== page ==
Cesar Chavez shows the pitfalls of recreating history through a distorted progressive lens.
This directorial effort from actor Diego Luna starts nobly enough, as Michael Pena plays well-regarded figure Cesar Chavez talking about the plight of workers in the CA fields. We watch as workers are forced to pay for the water they drink while enduring the long, hot days. We meet Cesar’s family, settling into a new home. We find Cesar’s intentions to be genuine in helping improve wages and working conditions, all seen through Diego’s up-front directorial narrative.
Cesar eventually decides to take on the landowners who employ the workers, the most prominent featured being Bogdanovich Senior played by John Malkovich, and decides to do so by means of non-violence.
Sadly, this is where the film’s nobility ends.
It becomes clear that it is slowly being hijacked by a modern progressive message, making the film a weave of the “struggle” workers face as “undocumented workers” (instead of calling them illegal) and the plight of being so. The film becomes much more concerned with the effort to prevent workers from unionizing than with diving deeper into Cesar’s personal life and views.
Soon, Cesar himself is relegated to the background as prominent liberal figures like Robert Kennedy visit CA, give speeches and hold hearings which echo many modern progressive talking points. The film also goes out of its way to repeatedly mock then-Gov. Ronald Reagan, portraying him as an incompetent fool. At one point, he’s shown eating grapes and edited in a way to make him appear “the greatest hypocrite to the working man.”
Was Cesar himself against illegal immigration? You won’t get any answers here. Instead you’ll find associates around him assuring workers, “If you work in the fields, you won’t get deported.” Did Cesar have a stance on Vietnam? Again, you won’t learn that in this movie–only a narrative that needs Cesar to drive the story as the main figurehead.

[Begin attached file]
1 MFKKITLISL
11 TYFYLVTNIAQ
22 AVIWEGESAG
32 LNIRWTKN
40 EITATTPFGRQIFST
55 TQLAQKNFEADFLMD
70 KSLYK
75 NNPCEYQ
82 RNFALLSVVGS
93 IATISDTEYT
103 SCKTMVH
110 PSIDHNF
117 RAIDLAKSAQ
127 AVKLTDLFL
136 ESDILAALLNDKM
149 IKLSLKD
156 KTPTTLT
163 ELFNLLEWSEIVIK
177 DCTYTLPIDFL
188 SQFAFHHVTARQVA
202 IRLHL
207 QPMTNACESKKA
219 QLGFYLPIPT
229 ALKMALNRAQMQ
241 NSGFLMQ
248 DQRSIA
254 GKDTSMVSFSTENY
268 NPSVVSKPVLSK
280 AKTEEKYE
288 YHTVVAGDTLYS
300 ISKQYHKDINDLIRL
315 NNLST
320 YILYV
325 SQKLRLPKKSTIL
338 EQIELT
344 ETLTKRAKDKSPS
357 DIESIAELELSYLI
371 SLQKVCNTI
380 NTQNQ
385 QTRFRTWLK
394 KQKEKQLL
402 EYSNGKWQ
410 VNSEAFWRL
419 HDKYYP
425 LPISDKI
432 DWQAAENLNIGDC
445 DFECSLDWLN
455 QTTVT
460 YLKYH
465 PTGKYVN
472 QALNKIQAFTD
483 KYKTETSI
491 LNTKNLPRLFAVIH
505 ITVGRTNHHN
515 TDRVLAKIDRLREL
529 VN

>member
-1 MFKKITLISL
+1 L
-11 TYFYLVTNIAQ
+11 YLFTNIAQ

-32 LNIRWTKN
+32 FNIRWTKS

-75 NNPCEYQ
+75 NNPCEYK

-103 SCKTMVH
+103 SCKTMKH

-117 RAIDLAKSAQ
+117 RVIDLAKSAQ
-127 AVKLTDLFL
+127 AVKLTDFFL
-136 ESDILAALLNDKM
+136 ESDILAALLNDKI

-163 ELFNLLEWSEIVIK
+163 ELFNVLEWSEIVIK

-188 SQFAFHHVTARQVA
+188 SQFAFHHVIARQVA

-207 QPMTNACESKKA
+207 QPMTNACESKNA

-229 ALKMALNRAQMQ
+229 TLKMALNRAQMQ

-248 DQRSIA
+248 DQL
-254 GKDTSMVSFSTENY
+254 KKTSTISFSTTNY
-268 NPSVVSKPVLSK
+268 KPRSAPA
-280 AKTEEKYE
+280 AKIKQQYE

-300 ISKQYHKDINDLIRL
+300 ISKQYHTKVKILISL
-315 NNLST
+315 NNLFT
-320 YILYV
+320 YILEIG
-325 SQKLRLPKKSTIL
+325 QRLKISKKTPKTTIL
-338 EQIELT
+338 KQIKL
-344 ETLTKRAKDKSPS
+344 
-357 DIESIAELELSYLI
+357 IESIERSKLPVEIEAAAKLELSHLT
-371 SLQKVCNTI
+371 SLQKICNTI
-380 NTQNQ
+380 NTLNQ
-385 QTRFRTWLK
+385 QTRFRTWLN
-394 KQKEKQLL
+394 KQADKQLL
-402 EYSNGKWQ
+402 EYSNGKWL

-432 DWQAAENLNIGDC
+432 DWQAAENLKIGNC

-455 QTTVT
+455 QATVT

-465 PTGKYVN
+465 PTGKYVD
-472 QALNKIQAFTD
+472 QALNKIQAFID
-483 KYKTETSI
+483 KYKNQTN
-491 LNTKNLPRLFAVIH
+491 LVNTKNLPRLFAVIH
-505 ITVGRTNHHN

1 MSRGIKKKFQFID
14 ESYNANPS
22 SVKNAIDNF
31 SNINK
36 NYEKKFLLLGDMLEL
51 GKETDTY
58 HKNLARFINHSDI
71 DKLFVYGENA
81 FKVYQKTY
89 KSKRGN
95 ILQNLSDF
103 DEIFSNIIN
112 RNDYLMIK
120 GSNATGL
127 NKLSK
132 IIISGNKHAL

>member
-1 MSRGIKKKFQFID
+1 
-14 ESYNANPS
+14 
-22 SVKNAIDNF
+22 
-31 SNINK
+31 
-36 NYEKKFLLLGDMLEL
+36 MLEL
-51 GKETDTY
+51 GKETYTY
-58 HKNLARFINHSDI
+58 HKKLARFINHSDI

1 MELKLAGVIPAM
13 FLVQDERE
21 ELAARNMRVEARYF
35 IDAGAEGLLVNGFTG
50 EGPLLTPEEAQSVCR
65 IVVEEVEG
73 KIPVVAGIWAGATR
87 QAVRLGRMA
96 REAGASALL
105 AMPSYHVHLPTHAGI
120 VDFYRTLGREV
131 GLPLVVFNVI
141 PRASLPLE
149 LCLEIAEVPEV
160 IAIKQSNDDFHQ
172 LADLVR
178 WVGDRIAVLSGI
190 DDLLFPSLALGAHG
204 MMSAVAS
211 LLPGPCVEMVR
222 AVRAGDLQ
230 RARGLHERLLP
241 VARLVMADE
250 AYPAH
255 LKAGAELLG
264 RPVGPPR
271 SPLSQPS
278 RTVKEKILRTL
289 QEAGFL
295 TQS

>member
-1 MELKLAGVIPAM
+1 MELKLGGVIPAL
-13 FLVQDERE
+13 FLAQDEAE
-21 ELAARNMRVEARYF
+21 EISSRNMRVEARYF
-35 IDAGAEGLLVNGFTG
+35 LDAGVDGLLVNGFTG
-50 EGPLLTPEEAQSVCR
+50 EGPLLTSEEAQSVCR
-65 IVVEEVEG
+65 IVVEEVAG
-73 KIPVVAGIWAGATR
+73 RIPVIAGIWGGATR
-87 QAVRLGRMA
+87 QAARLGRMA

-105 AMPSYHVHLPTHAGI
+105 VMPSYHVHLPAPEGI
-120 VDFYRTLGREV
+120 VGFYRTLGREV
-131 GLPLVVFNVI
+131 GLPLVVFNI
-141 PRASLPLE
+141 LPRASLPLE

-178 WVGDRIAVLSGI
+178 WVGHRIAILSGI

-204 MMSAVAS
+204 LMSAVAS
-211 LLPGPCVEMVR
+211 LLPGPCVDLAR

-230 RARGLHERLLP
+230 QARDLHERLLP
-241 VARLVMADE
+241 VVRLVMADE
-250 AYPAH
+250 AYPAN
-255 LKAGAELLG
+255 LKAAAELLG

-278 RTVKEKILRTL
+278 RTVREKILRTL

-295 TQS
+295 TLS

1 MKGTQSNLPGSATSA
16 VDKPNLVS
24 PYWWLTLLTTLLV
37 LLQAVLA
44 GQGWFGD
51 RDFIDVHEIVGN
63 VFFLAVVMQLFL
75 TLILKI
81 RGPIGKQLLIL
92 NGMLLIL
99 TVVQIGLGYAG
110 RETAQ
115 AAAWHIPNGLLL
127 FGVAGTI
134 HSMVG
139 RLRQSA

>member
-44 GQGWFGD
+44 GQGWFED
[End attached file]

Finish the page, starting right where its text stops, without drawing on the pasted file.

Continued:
At one point, Cesar hires lawyer Jerry Cohen (played by Wes Bentley) to help with the cause, but even this subplot is quickly abandoned.
What you will get is one of the most glaring conspiracies ever seen on screen. Cops, local officials, and even city residents all engage in harassing and even harming the workers in the fields. Add in the landowners (who are portrayed as borderline inhuman) and you have a giant evil conspiracy committed to holding back the working man at any cost.
Workers are hit with cars, beaten on the streets, and have laws passed against their effort to unionize. I guess all these people had nothing better to do.
It soon becomes clear we’re no longer watching a biopic, but a modern union infomercial set in the past. Worker strikes occur to punish the landowners and companies who don’t give in to their demands. The wine industry in CA as a whole must be disrupted until all demands of the strikes are met. Anyone who opposes the strikes in the film is simply an evil tool of a corporate mindset.
There are no consequences for the union side; that only comes if you’re against them. The film is so one-sided that Cesar himself is eventually seen as an ineffective leader who can go longer find any more allies to work with. He can only push through an agenda through brute union force. What happened to his noble message of harmony and cooperation?
An interesting biopic could be made of Cesar’s life and lessons. Sadly, Cesar Chavez is not in that vein. It plays out as just another “us vs. them” progressive fable with no balance in the narrative.